Lung Cancer Screening FAQs

If you have a history of heavy tobacco use, you can greatly increase your odds of surviving lung cancer by scheduling annual lung cancer screenings. Learn the answers to some frequently asked questions about lung cancer screenings.

How is lung cancer screening done?

During your low-dose CT scan, you’ll lie on a table while an X-ray machine uses a small dose of radiation to capture a detailed image of your lungs. You’ll be asked to lie very still while the table passes through the machine. You might also be asked to hold your breath in order for the machine to get a clear picture. Expect the machine to make loud clicking noises as well. 

How long does a lung cancer screening take?

A noninvasive low-dose CT scan will usually take less than a minute to complete. Often, patients will not even have to change out of their clothes. You may be asked to complete a questionnaire that will assist your Mercy doctor with your scan and future treatment options, should you need any.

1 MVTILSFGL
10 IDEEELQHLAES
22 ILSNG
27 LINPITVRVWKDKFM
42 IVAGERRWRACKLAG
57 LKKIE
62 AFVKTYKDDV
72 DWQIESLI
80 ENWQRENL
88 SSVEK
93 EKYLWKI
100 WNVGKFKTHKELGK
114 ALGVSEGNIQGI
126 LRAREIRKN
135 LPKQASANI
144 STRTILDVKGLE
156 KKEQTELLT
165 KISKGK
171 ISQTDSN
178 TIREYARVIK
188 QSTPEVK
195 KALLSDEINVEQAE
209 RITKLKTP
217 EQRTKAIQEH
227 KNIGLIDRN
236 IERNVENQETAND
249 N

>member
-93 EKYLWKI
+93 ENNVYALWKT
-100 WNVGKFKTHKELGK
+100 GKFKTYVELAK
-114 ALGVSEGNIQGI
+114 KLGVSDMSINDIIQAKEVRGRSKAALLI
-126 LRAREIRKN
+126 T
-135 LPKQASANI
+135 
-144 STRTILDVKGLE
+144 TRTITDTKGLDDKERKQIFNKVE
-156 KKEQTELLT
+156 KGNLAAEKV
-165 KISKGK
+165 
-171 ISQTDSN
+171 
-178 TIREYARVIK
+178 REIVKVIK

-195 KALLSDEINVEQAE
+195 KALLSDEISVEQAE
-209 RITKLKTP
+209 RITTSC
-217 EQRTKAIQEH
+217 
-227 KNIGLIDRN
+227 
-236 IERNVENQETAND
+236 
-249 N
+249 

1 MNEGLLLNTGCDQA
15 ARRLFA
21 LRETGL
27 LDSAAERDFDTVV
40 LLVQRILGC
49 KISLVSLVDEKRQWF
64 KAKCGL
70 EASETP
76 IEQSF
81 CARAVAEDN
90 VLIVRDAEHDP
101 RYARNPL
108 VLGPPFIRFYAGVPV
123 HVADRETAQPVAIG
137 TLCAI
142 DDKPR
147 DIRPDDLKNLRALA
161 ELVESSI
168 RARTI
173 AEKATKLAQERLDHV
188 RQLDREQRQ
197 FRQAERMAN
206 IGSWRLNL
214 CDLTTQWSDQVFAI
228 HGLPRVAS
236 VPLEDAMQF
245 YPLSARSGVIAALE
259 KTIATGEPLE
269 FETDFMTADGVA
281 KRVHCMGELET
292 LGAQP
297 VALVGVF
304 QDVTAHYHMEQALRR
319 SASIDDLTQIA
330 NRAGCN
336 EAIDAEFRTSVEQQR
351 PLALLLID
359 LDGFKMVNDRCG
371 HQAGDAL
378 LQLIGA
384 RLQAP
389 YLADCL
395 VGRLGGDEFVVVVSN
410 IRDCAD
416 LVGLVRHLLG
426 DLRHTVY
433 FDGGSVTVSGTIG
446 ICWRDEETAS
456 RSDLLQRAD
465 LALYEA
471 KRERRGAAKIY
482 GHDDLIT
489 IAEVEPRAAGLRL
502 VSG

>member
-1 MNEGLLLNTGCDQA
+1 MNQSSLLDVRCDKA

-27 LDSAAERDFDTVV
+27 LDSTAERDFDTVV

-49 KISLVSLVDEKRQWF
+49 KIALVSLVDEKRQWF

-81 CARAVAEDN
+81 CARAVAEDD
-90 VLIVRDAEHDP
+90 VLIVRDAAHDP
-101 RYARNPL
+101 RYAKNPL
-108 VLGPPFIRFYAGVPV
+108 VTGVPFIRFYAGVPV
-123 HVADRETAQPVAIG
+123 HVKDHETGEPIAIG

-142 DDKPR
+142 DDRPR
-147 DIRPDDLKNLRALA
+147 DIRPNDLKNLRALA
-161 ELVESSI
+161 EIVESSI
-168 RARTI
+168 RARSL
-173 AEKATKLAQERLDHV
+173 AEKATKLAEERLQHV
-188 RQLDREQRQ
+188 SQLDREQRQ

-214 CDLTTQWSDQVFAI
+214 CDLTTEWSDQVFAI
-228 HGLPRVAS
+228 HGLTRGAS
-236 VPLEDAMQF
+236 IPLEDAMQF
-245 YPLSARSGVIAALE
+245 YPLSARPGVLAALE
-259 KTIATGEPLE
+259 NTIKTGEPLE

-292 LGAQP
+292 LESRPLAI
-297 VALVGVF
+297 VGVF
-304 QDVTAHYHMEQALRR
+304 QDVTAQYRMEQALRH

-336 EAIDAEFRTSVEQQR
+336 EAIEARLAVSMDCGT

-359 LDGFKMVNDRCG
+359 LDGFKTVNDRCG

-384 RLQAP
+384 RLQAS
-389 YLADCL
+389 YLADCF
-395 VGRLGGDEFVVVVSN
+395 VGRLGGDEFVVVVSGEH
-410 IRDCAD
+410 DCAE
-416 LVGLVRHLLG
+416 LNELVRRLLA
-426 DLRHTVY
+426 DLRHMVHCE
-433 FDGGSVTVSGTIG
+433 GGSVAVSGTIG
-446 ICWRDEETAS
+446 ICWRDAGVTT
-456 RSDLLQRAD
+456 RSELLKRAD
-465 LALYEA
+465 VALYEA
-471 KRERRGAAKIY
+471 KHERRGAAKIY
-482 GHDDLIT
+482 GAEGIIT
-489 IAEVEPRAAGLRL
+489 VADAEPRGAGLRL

How much does a lung cancer screening cost?

A lung cancer screening will generally cost you anywhere between $100 and $250.

However, for patients believed to be at high risk for lung cancer, the screening is usually free. You should make an appointment with your Mercy doctor to discuss whether you may be an at-risk candidate for a free screening. 

How often should you get a lung cancer screening?

If you’re found to be at high risk (have a 30 pack-year smoking history and are over the age of 55), it’s recommended that you get screened once a year up until the age of 74, as long as you stay healthy.

High-risk patients are more likely to develop cancer than low-risk patients. The more often you’re tested, the higher the likelihood of catching the disease earlier and starting treatment when it will be most effective. 

Is lung cancer screening covered by insurance?

Health insurance companies generally cover lung cancer screenings for those who meet the guidelines specified by the U.S. Preventive Services Task Force.

  • Contact your health insurance provider to be sure a lung cancer screening is covered under your current plan.
  • For those on Medicare, the Centers for Medicare and Medicaid Services covers lung cancer screening for people 55 to 77 with a 30 pack-year history of smoking who are either current smokers or who’ve quit smoking in the last 15 years.

Lung Cancer Information

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